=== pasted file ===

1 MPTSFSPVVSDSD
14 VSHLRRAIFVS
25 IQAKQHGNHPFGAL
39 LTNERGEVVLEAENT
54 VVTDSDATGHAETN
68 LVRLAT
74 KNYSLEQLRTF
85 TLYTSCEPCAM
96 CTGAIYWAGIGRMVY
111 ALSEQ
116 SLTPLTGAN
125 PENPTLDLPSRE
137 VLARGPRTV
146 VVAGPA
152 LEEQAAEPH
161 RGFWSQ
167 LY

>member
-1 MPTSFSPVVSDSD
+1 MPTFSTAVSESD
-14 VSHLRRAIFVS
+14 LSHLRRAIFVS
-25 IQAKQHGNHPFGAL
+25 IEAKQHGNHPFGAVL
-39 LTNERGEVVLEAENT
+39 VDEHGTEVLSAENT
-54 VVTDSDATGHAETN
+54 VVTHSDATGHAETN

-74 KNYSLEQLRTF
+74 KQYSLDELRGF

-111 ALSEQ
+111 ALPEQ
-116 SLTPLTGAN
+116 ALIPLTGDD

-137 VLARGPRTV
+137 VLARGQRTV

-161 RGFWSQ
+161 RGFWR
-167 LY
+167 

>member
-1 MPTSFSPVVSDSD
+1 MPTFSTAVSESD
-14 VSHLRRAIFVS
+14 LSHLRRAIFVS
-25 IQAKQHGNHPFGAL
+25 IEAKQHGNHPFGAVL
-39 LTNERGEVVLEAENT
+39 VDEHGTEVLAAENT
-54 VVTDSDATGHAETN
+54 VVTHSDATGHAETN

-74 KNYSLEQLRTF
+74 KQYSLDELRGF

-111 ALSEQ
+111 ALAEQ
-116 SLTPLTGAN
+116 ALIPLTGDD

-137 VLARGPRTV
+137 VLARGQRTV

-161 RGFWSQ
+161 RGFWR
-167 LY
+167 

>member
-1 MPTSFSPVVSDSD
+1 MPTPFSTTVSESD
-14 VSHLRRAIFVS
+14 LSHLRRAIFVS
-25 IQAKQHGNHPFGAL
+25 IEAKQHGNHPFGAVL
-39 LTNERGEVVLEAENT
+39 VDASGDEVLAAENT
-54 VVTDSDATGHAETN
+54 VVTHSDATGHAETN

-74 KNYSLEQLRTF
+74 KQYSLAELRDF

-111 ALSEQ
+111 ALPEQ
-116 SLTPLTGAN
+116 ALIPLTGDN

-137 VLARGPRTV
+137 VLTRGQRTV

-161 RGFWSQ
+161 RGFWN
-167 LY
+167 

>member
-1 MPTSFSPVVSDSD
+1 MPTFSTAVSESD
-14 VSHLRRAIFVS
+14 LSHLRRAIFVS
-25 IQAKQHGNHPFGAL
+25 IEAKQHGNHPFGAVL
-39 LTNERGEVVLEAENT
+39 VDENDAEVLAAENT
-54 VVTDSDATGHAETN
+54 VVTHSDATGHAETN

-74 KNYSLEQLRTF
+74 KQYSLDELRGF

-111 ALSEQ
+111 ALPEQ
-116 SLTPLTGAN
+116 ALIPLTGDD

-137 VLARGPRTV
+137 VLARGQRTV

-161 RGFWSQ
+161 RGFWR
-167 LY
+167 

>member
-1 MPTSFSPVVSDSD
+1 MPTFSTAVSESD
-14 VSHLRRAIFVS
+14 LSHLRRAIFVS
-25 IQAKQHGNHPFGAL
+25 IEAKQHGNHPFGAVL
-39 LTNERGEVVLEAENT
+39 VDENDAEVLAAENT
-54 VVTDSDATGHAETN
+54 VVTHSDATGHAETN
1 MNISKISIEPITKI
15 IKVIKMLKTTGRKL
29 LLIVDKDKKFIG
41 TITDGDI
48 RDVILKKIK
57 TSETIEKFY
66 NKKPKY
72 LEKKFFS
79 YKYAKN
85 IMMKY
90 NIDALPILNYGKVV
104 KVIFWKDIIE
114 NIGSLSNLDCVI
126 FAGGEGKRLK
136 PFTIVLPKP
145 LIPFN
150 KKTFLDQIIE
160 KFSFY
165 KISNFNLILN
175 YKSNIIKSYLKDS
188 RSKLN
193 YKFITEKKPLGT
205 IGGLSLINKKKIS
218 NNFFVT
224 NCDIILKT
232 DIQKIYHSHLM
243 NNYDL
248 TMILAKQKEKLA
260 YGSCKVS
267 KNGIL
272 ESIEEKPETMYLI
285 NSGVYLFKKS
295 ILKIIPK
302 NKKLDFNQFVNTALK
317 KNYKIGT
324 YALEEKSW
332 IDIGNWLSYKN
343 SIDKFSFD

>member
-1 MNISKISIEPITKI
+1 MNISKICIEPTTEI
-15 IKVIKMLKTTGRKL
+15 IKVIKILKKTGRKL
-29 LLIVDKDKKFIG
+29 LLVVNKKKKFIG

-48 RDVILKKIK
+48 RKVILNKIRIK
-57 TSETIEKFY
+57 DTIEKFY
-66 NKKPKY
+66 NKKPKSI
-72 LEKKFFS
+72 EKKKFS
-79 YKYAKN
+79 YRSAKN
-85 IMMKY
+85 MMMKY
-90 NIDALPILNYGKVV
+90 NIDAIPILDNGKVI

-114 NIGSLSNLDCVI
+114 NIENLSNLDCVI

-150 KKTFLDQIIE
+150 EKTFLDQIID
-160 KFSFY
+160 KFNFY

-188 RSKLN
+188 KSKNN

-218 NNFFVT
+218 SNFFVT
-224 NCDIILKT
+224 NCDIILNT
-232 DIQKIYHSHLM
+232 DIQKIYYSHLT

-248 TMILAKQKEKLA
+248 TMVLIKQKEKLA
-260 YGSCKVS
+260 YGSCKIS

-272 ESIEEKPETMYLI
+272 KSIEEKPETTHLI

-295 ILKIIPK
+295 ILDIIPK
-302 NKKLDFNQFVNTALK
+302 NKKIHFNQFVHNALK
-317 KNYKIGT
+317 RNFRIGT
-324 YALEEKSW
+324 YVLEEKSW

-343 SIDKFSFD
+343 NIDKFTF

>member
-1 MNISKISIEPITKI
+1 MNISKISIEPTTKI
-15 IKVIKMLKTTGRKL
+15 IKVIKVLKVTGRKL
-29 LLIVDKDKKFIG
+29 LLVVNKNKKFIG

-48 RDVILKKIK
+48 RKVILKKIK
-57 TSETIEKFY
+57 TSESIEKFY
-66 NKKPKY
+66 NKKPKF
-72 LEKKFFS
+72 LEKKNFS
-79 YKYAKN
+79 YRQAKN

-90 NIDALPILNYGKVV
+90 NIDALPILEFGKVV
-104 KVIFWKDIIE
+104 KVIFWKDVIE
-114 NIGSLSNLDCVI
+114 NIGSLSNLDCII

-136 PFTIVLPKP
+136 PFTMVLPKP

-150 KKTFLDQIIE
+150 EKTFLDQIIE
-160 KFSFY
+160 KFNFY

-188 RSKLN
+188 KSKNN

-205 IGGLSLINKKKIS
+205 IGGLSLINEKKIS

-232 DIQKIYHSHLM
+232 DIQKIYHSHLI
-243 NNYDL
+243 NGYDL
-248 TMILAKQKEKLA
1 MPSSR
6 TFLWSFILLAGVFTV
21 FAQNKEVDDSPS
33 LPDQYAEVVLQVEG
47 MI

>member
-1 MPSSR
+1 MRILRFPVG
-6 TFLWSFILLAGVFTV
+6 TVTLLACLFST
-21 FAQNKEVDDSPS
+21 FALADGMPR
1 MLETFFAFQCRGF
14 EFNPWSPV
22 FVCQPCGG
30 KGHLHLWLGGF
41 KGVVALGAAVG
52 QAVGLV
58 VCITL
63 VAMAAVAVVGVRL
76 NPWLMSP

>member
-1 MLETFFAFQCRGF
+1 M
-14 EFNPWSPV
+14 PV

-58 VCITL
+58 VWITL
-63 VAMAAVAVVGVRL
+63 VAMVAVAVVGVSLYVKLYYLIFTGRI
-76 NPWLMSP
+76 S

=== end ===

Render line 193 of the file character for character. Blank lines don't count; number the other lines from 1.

+232 DIQKIYYSHLT